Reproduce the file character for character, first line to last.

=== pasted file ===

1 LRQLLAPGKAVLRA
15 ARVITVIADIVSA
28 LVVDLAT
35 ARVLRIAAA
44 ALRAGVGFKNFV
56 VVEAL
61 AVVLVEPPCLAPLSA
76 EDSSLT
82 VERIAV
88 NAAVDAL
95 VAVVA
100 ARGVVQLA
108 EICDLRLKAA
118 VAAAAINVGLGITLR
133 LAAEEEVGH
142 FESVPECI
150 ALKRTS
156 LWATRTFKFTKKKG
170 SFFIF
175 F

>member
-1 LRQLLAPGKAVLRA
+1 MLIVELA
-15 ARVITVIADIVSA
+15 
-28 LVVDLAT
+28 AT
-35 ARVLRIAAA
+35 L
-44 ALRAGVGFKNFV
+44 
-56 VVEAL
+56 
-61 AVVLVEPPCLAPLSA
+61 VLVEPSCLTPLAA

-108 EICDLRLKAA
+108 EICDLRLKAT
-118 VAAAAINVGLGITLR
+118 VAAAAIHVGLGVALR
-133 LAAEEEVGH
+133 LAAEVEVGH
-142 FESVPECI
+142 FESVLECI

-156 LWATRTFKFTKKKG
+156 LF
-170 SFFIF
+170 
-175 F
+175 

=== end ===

1 LRQLLAPGKAVLRA
15 ARVITVIADIVSA
28 LVVDLAT
35 ARVLRIAAA
44 ALRAGVGFKNFV
56 VVEAL
61 AVVLVEPPCLAPLSA
76 EDSSLT
82 VERIAV
88 NAAVDAL
95 VAVVA
100 ARGVVQLA
108 EICDLRLKAA
118 VAAAAINVGLGITLR
133 LAAEEEVGH
142 FESVPECI
150 ALKRTS
156 LWATRTFKFTKKKG
170 SFFIF
175 F

>member
-1 LRQLLAPGKAVLRA
+1 MLIVELA
-15 ARVITVIADIVSA
+15 
-28 LVVDLAT
+28 AT
-35 ARVLRIAAA
+35 L
-44 ALRAGVGFKNFV
+44 
-56 VVEAL
+56 
-61 AVVLVEPPCLAPLSA
+61 VLVEPSCLTPLAA

-108 EICDLRLKAA
+108 EICDLRLKAT
-118 VAAAAINVGLGITLR
+118 VAAAAIHVGLGVALR
-133 LAAEEEVGH
+133 LAAEVEVGH
-142 FESVPECI
+142 FESVLECI

-156 LWATRTFKFTKKKG
+156 LF
-170 SFFIF
+170 
-175 F
+175 